Xenology: An Introduction to the Scientific Study of Extraterrestrial Life, Intelligence, and Civilization
© 1975-1979, 2008 Robert A. Freitas Jr. All Rights Reserved.
Robert A. Freitas Jr., Xenology: An Introduction to the Scientific Study of Extraterrestrial Life, Intelligence, and Civilization, First Edition, Xenology Research Institute, Sacramento, CA, 1979; http://www.xenology.info/Xeno.htm
21.4.1 The Economic Viability of Interstellar Cargo Transport
An astonishing fallacy that appears repeatedly in the literature is the assertion that interstellar freight costs must be so prohibitive that not even gold, diamonds, radium ingots, or complex microelectronic devices would be worth their weight in trade between the stars.553 This notion often is used to demonstrate that trade in any commodity other than knowledge (data) is a futile and cost-ineffective endeavor. Fortunately, this simply is not so.
Two civilizations inhabiting different star systems can trade in bulk goods for comparatively little energy. Each culture, for example, may erect a giant mass driver which is used to dispatch cargos as well as to receive them. Here’s how such a transport system might work.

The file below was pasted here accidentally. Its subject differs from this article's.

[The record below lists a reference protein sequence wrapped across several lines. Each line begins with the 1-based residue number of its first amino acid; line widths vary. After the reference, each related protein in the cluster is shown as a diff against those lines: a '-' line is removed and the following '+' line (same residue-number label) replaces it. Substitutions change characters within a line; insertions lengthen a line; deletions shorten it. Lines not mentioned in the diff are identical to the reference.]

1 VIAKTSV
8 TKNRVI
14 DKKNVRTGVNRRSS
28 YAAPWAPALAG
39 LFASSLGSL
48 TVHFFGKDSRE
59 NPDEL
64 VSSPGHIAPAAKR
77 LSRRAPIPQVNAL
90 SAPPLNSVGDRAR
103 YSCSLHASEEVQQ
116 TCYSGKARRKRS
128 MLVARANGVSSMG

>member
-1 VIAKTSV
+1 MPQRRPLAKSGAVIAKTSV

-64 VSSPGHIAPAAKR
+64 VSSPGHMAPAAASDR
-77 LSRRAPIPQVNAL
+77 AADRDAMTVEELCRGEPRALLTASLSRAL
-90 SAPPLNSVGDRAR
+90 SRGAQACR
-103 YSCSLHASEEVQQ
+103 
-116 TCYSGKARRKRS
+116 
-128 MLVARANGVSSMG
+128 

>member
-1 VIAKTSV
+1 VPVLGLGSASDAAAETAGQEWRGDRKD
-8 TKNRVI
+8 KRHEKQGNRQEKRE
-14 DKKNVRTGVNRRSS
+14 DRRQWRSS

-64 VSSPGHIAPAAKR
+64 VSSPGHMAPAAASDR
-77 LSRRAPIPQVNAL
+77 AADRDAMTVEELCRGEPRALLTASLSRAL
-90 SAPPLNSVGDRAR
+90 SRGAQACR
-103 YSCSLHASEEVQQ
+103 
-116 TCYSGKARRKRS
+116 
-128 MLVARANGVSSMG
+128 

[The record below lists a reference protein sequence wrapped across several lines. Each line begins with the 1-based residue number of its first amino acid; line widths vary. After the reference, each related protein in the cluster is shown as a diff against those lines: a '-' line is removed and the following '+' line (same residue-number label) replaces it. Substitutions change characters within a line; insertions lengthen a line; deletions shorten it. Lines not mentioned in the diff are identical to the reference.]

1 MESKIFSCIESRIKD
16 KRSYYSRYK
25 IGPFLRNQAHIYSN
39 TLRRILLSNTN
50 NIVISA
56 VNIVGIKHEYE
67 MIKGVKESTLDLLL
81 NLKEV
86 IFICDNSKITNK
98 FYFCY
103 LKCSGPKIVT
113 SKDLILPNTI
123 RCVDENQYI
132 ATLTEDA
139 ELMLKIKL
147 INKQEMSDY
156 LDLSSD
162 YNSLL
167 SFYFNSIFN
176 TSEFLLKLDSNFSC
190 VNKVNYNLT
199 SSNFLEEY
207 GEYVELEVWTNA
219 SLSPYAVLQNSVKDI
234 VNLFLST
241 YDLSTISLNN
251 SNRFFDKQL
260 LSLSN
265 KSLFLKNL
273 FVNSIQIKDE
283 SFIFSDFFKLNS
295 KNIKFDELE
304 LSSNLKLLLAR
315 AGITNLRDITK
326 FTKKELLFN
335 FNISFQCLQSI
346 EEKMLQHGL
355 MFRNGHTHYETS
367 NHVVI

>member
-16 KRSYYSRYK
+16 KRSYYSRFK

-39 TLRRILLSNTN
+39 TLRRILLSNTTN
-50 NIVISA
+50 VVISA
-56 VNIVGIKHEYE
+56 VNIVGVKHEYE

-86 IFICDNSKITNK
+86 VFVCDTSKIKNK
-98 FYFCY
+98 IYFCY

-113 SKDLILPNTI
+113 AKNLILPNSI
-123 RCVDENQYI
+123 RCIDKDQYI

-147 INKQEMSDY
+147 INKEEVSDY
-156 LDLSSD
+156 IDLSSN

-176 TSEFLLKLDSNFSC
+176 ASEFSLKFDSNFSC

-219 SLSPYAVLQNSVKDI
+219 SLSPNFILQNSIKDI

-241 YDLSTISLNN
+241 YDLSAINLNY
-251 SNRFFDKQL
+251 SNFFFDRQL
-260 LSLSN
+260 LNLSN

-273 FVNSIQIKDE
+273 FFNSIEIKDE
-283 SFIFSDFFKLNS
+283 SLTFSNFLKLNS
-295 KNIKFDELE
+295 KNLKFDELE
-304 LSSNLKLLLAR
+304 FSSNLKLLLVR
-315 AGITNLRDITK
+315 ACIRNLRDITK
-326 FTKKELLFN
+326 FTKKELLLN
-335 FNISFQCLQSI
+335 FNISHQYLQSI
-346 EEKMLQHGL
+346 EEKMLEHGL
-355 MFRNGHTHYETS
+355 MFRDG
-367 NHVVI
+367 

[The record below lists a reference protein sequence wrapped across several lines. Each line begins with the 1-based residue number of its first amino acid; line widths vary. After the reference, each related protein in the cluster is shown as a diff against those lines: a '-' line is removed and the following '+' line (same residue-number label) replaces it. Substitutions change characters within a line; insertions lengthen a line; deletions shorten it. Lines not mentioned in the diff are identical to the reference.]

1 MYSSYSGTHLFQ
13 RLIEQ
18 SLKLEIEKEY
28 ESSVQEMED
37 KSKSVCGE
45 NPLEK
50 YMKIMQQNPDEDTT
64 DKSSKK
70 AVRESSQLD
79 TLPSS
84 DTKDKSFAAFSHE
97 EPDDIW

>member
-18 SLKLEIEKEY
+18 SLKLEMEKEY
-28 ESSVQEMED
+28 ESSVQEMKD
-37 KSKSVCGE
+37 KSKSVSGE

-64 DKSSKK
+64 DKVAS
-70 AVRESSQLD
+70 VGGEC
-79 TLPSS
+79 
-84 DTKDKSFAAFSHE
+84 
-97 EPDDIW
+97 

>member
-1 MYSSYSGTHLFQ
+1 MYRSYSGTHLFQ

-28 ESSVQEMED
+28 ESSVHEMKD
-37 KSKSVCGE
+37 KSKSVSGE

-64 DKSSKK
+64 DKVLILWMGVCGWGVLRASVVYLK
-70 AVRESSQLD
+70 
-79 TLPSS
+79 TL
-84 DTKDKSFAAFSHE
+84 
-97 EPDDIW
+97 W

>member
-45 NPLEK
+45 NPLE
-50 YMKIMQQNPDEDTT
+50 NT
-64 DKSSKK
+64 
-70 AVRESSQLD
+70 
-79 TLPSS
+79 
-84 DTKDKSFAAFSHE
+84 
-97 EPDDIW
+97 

As the consignment arrives at Solar System A, traveling at its normal operational velocity (say, 50%c), it is swallowed by the giant mass driver. The driver decelerates the robot cargo vessel by coupling with magnetic fields. Kinetic energy is recovered and converted to potential (stored) energy. (See Chapter 19 for some ideas on how this might be done.) The cargo ship, now at rest, is unloaded and filled with goods ordered by the inhabitants of Solar System B. Finally, using the energy stored during the craft’s arrival (plus a small bit of local energy to balance conversion losses), the ship is accelerated back up to 50%c and shoots out the barrel of the giant mass driver bound for B. If A and B are 10 light-years apart, each trading cycle should require only about 20 years.
The total energy which must be handled during each cycle phase is about 3 x 1024 joules, which looks like a job for a Type II civilization.* However, most of this energy is recovered because a mass driver constructed by advanced aliens may incorporate superconductive windings and ultra-high-efficiency storage devices. So what is the cost, in terms we can understand? Assuming roughly $0.01/kilowatt-hour, the mass driver regenerative system must be 99.998% efficient to achieve costs comparable to the space shuttle (about $1000/kilogram) -- but between stars. If 10%c missions are acceptable, the required efficiency drops to 99.93%; if 1%c missions are sufficient, only 92.6% efficiency is needed. And large-scale power generation in space may permit energy to be produced vastly cheaper than on Earth’s surface today. If the price of energy drops by three orders of magnitude, then the required efficiency for the 50%c mission is only 97.7% and for the 10%c mission a mere 23.8%. With sufficiently refined technology, interstellar bulk trade in raw materials and manufactured items may actually be cheap!
* A Starship Enterprise-sized cargo vessel (190,000 metric tons) is assumed.
Last updated on 6 December 2008